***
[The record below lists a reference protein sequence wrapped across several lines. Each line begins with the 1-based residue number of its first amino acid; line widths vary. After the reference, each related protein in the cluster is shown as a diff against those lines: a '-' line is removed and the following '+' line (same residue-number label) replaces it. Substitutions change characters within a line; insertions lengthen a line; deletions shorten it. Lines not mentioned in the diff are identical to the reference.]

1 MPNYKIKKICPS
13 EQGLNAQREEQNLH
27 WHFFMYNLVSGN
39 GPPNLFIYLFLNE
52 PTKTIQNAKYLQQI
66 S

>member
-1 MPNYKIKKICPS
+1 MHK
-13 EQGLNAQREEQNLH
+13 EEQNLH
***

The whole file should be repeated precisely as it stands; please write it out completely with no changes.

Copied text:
[The record below lists a reference protein sequence wrapped across several lines. Each line begins with the 1-based residue number of its first amino acid; line widths vary. After the reference, each related protein in the cluster is shown as a diff against those lines: a '-' line is removed and the following '+' line (same residue-number label) replaces it. Substitutions change characters within a line; insertions lengthen a line; deletions shorten it. Lines not mentioned in the diff are identical to the reference.]

1 MPNYKIKKICPS
13 EQGLNAQREEQNLH
27 WHFFMYNLVSGN
39 GPPNLFIYLFLNE
52 PTKTIQNAKYLQQI
66 S

>member
-1 MPNYKIKKICPS
+1 MHK
-13 EQGLNAQREEQNLH
+13 EEQNLH